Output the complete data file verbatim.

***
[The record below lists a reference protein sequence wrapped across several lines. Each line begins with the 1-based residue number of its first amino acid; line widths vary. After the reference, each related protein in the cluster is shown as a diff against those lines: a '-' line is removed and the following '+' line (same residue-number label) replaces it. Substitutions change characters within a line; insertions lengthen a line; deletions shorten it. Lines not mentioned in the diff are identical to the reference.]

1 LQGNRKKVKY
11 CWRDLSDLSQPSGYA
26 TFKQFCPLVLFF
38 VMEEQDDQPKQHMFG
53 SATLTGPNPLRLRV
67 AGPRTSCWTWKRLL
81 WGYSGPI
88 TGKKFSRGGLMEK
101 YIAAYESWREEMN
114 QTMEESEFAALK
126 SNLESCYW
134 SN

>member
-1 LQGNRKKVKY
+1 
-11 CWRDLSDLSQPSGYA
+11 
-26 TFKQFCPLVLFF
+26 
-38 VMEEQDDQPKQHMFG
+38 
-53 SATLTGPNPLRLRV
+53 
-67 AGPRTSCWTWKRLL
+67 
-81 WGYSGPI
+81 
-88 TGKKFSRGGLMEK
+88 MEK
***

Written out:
[The record below lists a reference protein sequence wrapped across several lines. Each line begins with the 1-based residue number of its first amino acid; line widths vary. After the reference, each related protein in the cluster is shown as a diff against those lines: a '-' line is removed and the following '+' line (same residue-number label) replaces it. Substitutions change characters within a line; insertions lengthen a line; deletions shorten it. Lines not mentioned in the diff are identical to the reference.]

1 LQGNRKKVKY
11 CWRDLSDLSQPSGYA
26 TFKQFCPLVLFF
38 VMEEQDDQPKQHMFG
53 SATLTGPNPLRLRV
67 AGPRTSCWTWKRLL
81 WGYSGPI
88 TGKKFSRGGLMEK
101 YIAAYESWREEMN
114 QTMEESEFAALK
126 SNLESCYW
134 SN

>member
-1 LQGNRKKVKY
+1 
-11 CWRDLSDLSQPSGYA
+11 
-26 TFKQFCPLVLFF
+26 
-38 VMEEQDDQPKQHMFG
+38 
-53 SATLTGPNPLRLRV
+53 
-67 AGPRTSCWTWKRLL
+67 
-81 WGYSGPI
+81 
-88 TGKKFSRGGLMEK
+88 MEK